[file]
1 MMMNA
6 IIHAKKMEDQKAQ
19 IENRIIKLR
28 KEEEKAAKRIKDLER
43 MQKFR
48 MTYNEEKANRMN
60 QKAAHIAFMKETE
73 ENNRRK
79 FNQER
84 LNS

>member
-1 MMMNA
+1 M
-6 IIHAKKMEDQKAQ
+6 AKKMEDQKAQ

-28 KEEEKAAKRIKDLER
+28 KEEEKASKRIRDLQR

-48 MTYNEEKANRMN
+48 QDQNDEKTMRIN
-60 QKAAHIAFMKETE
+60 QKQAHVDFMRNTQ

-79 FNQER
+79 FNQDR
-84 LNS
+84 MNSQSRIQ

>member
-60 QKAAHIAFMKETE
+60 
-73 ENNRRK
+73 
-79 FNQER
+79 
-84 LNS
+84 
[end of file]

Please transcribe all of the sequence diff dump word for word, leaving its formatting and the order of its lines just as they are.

1 MMMNA
6 IIHAKKMEDQKAQ
19 IENRIIKLR
28 KEEEKAAKRIKDLER
43 MQKFR
48 MTYNEEKANRMN
60 QKAAHIAFMKETE
73 ENNRRK
79 FNQER
84 LNS

>member
-1 MMMNA
+1 M
-6 IIHAKKMEDQKAQ
+6 AKKMEDQKAQ

-28 KEEEKAAKRIKDLER
+28 KEEEKASKRIRDLQR

-48 MTYNEEKANRMN
+48 QDQNDEKTMRIN
-60 QKAAHIAFMKETE
+60 QKQAHVDFMRNTQ

-79 FNQER
+79 FNQDR
-84 LNS
+84 MNSQSRIQ

>member
-60 QKAAHIAFMKETE
+60 
-73 ENNRRK
+73 
-79 FNQER
+79 
-84 LNS
+84 